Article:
Hydraulic fracturing, or fracking, captures the attention of U.S. citizens far less than it should, considering that its byproducts include carcinogens that make their way into drinking water and cause air pollution. The practice is pervasive, due in part to the “Halliburton Loophole,” which, according to Don Lieber’s PlanetSave.com article “Fracking Waste: Too Toxic, Even for A Hazardous Waste Site,” gets the natural gas industry out of a slew of regulatory and reporting requirements in the Safe Drinking Water Act. We can thank former Vice President Dick Cheney for that loophole.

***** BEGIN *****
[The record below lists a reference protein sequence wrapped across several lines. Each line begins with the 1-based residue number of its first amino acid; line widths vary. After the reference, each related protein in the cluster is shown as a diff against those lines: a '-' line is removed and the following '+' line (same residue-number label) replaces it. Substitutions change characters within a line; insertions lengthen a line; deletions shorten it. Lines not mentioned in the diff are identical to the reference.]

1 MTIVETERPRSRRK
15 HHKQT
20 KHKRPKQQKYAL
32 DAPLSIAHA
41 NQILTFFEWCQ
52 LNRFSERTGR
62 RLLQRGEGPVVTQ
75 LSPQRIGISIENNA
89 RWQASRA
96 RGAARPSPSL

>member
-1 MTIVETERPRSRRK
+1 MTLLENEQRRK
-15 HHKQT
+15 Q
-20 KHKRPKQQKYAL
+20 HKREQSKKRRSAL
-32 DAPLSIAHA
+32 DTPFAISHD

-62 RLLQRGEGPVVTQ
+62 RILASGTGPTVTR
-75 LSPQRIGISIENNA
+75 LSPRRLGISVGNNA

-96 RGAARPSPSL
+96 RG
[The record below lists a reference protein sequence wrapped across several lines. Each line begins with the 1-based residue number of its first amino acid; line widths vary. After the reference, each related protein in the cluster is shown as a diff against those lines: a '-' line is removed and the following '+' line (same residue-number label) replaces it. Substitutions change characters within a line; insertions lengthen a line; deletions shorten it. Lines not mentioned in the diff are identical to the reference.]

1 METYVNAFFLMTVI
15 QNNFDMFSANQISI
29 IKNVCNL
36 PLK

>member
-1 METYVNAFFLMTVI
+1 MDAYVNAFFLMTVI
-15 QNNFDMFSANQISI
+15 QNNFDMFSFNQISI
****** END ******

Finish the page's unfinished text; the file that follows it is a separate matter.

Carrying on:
Lieber writes about a truck carrying fracking waste that was turned away from a Pennsylvania toxic waste dump because its levels of radioactive, cancer-causing Radium-226 were too dangerous. Despite such roadblocks, Lieber says, ”the natural gas boom’ proceeds”: The natural gas industry has also played an active role in suppressing public knowledge about the health risks of the chemicals they routinely use — including lobbying successfully to ban doctors from freely discussing with their patients the links between symptoms and the chemicals used in nearby fracking operations. The New England Journal of Medicine last year accused the natural gas industry of ”infringing on the doctor-patient relationship.” Rice Energy, the operator of the fracking site in Greene County, operates 59 fracking wells throughout Pennsylvania. Not to be deterred by the rejection of its highly radioactive, carcinogenic waste by-product, however, the company is applying for a new permit to allow the disposal of more radioactive materials in Pennsylvania, according to Forbes. Read the rest at PlanetSave.com.